But do we need yet another media type? Better yet, will manufacturers ever be able to agree on one form-factor? The UTMA?s research noted on their Website states that ?87% of consumers prefer a camera with a FISH memory product over the same-priced camera with a legacy memory product.? Unfortunately they don?t tell how large the sample of consumers polled was or the type of consumers they were so take those numbers with a grain of salt. Even without solid numbers, it can be assumed that most people would welcome a standard media type that is secure, portable, durable, and can store large amounts of data.

The USB interface does seem to be the logical choice for portable media. Almost all computers have USB ports, and most are easily accessible. However, today?s storage media are easily hooked up to USB-based multi-card readers that can be purchased for less than $10 or $20, and readers are included in many new computers now. Convincing consumers, retailers, and manufacturers to completely alter their current processes seems to be daunting task. In fact, it seems to be a nearly impossible task. There will always be companies that think they have the ?next best thing?, consumers that favor one brand or form-factor over another, manufacturers that refuse to change, and retailers that can?t afford to totally change their inventory.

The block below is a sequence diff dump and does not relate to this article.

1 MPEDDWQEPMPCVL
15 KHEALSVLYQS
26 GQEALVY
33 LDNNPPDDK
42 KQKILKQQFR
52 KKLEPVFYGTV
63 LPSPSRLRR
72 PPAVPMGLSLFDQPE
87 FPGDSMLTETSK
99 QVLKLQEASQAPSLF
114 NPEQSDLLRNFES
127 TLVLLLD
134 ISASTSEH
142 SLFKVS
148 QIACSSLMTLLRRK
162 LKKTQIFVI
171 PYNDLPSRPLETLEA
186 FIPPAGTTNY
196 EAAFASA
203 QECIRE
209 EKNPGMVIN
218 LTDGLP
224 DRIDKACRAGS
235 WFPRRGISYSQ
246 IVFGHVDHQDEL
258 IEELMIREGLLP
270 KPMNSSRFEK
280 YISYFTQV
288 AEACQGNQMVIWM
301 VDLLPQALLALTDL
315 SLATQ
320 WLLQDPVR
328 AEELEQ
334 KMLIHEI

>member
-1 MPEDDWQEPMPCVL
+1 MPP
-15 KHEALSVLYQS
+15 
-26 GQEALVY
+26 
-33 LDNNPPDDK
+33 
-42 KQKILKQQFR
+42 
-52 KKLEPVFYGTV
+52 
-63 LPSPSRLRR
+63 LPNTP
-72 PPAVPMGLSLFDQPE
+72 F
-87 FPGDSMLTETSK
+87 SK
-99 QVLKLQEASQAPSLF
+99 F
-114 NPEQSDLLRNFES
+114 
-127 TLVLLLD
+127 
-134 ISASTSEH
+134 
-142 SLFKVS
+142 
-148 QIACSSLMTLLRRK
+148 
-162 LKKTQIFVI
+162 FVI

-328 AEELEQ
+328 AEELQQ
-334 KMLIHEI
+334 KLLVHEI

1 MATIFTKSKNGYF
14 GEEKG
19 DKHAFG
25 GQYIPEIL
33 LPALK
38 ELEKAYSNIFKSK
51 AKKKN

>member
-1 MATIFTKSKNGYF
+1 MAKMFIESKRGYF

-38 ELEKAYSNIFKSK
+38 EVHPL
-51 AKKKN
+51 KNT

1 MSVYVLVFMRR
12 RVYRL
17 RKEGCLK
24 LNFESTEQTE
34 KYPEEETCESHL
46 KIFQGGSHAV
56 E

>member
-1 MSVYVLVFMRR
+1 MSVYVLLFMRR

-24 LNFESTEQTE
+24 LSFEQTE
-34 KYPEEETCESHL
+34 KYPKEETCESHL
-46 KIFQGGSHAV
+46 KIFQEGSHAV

Companies like SanDisk and Kingston will not stop manufacturing Compact Flash or Memory Sticks. Consumers won?t just throw away their ?legacy? devices at once in order to have a slightly more convenient way of storing their data. And with consumers continuing to use their legacy devices, manufacturers will find ways of making higher capacity ?legacy? storage media at cheaper prices.

In 1999, I bought an 80MB SanDisk Compact Flash card for an astonishing $249. Today, I can buy a 1GB card for around $200 and a 128MB card for about $200 less than I spent on the 80MB card. Add FISH to the competition and those prices will get even lower. SanDisk has just released new versions of their flash storage products as ?consumables? and lowered the price yet again.